Let’s start at the beginning. What is Continuous Improvement (CI)?
CI is a process that consists of a series of consistent small action steps that create incremental progress and forward motions — or real change. That is to say, CI systems increase effectiveness and efficiency. Interesting, right?
Continuous Improvement cycles are common in Industry and manufacturing. For instance, companies use the famous Shewhart Cycle or the Deming Cycle, Plan-Do-Study-Act (PDSA), to improve product quality, save time and reduce production cost.
Actually, the most famous CI story I know describes how Edwards Deming, father of CI, utilized the principles of continuous improvement or Continual Improvement to bring the Japanese’s economy back to life after World War II. Really?
Yes, indeed. According to Wikipedia:
“Many in Japan credit Deming as one of the inspirations for what has become known as the Japanese post-war economic miracle of 1950 to 1960, when Japan rose from the ashes of war on the road to becoming the second-largest economy in the world through processes partially influenced by the ideas Deming taught.”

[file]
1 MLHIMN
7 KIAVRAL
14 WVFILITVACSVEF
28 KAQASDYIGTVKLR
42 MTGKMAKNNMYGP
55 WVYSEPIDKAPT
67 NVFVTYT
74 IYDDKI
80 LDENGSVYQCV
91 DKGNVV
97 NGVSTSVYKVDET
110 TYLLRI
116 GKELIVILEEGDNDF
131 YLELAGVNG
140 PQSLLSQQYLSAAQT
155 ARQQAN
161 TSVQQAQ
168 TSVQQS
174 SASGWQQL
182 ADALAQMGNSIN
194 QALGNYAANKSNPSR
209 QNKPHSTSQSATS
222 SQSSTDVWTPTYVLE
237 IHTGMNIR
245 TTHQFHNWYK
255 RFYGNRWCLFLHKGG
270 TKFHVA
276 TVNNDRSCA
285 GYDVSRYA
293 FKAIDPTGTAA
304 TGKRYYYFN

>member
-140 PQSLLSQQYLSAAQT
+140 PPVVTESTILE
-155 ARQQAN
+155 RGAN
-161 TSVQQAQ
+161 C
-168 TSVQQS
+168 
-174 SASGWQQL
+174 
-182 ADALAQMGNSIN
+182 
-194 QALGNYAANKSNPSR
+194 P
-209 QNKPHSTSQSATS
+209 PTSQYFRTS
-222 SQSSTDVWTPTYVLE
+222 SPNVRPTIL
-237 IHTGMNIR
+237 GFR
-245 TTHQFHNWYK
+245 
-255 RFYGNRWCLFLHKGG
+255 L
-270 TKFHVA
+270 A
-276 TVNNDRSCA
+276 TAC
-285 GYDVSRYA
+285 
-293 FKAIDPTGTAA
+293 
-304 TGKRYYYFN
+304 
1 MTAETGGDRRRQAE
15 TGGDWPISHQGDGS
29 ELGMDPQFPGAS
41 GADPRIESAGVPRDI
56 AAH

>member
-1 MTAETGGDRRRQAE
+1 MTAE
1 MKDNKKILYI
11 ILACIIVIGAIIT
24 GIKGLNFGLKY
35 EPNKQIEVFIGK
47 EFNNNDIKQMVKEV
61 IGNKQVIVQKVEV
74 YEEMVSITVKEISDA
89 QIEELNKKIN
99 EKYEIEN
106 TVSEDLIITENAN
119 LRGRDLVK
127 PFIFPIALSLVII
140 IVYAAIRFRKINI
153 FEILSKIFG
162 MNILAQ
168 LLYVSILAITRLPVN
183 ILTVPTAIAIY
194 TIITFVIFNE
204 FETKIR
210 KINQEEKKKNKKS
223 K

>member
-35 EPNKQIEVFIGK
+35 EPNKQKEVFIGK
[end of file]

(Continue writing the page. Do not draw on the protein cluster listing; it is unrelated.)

What elite performers know about Continuous Improvement
Simply put, elite professionals know CI systems make miracles happen and they use CI to their advantage—to get better at their craft.
To illustrate, Coach Bill Belichick has used CI principles to build a dynasty in New England Patriots and to win 6 Super Bowls. Similarly, Phil Jackson applied CI strategies to win 11 NBA championships.
Why not make CI principles work for you? What’s holding you back? Waiting for good luck?
Waiting is not the right strategy. Instead, applying CI principles will make you luckier in your career. As Thomas Jefferson said, “ I’m a great believer in luck, and I find the harder I work the more I have of it.”
See, I use CI to help professionals look smarter and sharper than their peers, increase savoir-faire, and spend energy on remarkable work. As a result, I make my clients aware that Continuous Improvement is not:
One-time win or gain
Winning by chance
Cheating one’s way to success
So what’s my point? Here’s what I mean…CI requires intentional action-steps that lead to tangible progress and results. Isn’t that what you want?
My question for you is, “Wouldn’t you want to use CI to escape the job market competition?”
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